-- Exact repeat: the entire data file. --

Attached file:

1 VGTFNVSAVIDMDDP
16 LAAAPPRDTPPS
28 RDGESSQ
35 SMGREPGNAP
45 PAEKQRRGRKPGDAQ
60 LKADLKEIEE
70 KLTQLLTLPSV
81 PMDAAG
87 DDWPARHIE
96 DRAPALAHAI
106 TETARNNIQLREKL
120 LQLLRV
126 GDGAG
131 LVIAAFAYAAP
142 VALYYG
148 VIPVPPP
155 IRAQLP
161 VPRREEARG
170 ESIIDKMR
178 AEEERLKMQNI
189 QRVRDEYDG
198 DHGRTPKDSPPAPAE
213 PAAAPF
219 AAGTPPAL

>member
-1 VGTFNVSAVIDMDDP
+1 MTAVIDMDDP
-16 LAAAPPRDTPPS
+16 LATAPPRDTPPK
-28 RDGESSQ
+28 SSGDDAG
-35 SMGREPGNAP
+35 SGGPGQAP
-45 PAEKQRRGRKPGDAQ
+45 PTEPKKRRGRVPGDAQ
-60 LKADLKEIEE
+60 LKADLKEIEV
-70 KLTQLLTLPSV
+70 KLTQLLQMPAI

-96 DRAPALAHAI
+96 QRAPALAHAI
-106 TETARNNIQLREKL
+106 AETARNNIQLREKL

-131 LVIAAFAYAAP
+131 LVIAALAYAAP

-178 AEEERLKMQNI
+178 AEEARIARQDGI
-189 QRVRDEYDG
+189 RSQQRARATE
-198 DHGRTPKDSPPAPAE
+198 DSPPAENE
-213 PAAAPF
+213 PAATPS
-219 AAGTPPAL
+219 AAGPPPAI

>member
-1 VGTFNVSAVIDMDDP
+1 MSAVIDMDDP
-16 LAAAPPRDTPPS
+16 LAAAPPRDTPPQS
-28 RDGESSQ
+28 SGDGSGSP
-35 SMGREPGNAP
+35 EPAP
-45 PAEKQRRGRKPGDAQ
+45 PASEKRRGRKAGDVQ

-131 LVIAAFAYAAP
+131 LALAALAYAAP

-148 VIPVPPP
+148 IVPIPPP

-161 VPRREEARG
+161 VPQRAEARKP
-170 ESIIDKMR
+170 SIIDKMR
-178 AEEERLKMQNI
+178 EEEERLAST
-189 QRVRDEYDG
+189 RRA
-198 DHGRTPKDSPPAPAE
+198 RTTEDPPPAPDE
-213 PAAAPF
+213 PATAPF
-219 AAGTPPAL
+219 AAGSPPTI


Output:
1 VGTFNVSAVIDMDDP
16 LAAAPPRDTPPS
28 RDGESSQ
35 SMGREPGNAP
45 PAEKQRRGRKPGDAQ
60 LKADLKEIEE
70 KLTQLLTLPSV
81 PMDAAG
87 DDWPARHIE
96 DRAPALAHAI
106 TETARNNIQLREKL
120 LQLLRV
126 GDGAG
131 LVIAAFAYAAP
142 VALYYG
148 VIPVPPP
155 IRAQLP
161 VPRREEARG
170 ESIIDKMR
178 AEEERLKMQNI
189 QRVRDEYDG
198 DHGRTPKDSPPAPAE
213 PAAAPF
219 AAGTPPAL

>member
-1 VGTFNVSAVIDMDDP
+1 MTAVIDMDDP
-16 LAAAPPRDTPPS
+16 LATAPPRDTPPK
-28 RDGESSQ
+28 SSGDDAG
-35 SMGREPGNAP
+35 SGGPGQAP
-45 PAEKQRRGRKPGDAQ
+45 PTEPKKRRGRVPGDAQ
-60 LKADLKEIEE
+60 LKADLKEIEV
-70 KLTQLLTLPSV
+70 KLTQLLQMPAI

-96 DRAPALAHAI
+96 QRAPALAHAI
-106 TETARNNIQLREKL
+106 AETARNNIQLREKL

-131 LVIAAFAYAAP
+131 LVIAALAYAAP

-178 AEEERLKMQNI
+178 AEEARIARQDGI
-189 QRVRDEYDG
+189 RSQQRARATE
-198 DHGRTPKDSPPAPAE
+198 DSPPAENE
-213 PAAAPF
+213 PAATPS
-219 AAGTPPAL
+219 AAGPPPAI

>member
-1 VGTFNVSAVIDMDDP
+1 MSAVIDMDDP
-16 LAAAPPRDTPPS
+16 LAAAPPRDTPPQS
-28 RDGESSQ
+28 SGDGSGSP
-35 SMGREPGNAP
+35 EPAP
-45 PAEKQRRGRKPGDAQ
+45 PASEKRRGRKAGDVQ

-131 LVIAAFAYAAP
+131 LALAALAYAAP

-148 VIPVPPP
+148 IVPIPPP

-161 VPRREEARG
+161 VPQRAEARKP
-170 ESIIDKMR
+170 SIIDKMR
-178 AEEERLKMQNI
+178 EEEERLAST
-189 QRVRDEYDG
+189 RRA
-198 DHGRTPKDSPPAPAE
+198 RTTEDPPPAPDE
-213 PAAAPF
+213 PATAPF
-219 AAGTPPAL
+219 AAGSPPTI